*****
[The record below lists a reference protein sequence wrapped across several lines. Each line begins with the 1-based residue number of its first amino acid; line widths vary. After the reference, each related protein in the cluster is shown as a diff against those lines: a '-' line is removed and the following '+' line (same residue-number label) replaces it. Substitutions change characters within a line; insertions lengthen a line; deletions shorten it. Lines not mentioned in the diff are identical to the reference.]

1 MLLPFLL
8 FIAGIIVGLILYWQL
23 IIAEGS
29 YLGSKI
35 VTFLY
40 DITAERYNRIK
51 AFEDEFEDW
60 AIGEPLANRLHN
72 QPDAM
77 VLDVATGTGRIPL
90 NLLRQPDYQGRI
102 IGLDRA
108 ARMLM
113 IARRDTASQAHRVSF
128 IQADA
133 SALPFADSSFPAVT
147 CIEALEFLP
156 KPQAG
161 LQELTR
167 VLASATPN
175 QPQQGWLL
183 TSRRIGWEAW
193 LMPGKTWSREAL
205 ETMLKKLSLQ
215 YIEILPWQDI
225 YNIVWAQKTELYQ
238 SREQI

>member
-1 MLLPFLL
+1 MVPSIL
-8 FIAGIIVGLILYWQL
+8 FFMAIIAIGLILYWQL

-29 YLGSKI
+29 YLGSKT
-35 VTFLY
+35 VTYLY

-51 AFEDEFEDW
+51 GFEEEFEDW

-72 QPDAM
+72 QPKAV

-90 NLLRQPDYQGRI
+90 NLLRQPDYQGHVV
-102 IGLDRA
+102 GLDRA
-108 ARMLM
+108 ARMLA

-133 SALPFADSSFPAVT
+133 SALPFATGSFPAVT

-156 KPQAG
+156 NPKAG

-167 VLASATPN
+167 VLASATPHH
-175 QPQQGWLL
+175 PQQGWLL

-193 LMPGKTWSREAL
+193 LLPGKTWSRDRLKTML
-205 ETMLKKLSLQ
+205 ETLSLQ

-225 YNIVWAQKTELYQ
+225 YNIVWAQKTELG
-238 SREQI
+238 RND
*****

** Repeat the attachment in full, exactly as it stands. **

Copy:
[The record below lists a reference protein sequence wrapped across several lines. Each line begins with the 1-based residue number of its first amino acid; line widths vary. After the reference, each related protein in the cluster is shown as a diff against those lines: a '-' line is removed and the following '+' line (same residue-number label) replaces it. Substitutions change characters within a line; insertions lengthen a line; deletions shorten it. Lines not mentioned in the diff are identical to the reference.]

1 MLLPFLL
8 FIAGIIVGLILYWQL
23 IIAEGS
29 YLGSKI
35 VTFLY
40 DITAERYNRIK
51 AFEDEFEDW
60 AIGEPLANRLHN
72 QPDAM
77 VLDVATGTGRIPL
90 NLLRQPDYQGRI
102 IGLDRA
108 ARMLM
113 IARRDTASQAHRVSF
128 IQADA
133 SALPFADSSFPAVT
147 CIEALEFLP
156 KPQAG
161 LQELTR
167 VLASATPN
175 QPQQGWLL
183 TSRRIGWEAW
193 LMPGKTWSREAL
205 ETMLKKLSLQ
215 YIEILPWQDI
225 YNIVWAQKTELYQ
238 SREQI

>member
-1 MLLPFLL
+1 MVPSIL
-8 FIAGIIVGLILYWQL
+8 FFMAIIAIGLILYWQL

-29 YLGSKI
+29 YLGSKT
-35 VTFLY
+35 VTYLY

-51 AFEDEFEDW
+51 GFEEEFEDW

-72 QPDAM
+72 QPKAV

-90 NLLRQPDYQGRI
+90 NLLRQPDYQGHVV
-102 IGLDRA
+102 GLDRA
-108 ARMLM
+108 ARMLA

-133 SALPFADSSFPAVT
+133 SALPFATGSFPAVT

-156 KPQAG
+156 NPKAG

-167 VLASATPN
+167 VLASATPHH
-175 QPQQGWLL
+175 PQQGWLL

-193 LMPGKTWSREAL
+193 LLPGKTWSRDRLKTML
-205 ETMLKKLSLQ
+205 ETLSLQ

-225 YNIVWAQKTELYQ
+225 YNIVWAQKTELG
-238 SREQI
+238 RND